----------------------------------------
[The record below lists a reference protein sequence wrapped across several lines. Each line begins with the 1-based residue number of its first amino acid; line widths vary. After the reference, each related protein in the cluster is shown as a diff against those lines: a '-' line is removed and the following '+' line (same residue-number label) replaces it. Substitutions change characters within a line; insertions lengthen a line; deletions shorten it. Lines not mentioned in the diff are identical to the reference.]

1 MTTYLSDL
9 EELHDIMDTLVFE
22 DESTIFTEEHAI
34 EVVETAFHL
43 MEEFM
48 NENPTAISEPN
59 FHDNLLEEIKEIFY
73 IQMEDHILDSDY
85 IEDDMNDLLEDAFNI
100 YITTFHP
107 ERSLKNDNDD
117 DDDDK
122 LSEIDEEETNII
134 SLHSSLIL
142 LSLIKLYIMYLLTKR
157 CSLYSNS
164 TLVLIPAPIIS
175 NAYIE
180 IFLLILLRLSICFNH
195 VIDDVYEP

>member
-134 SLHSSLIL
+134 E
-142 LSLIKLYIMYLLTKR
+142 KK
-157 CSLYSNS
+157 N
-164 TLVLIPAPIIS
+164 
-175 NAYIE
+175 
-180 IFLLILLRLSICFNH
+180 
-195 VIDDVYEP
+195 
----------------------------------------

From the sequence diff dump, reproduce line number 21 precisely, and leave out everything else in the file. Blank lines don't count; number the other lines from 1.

195 VIDDVYEP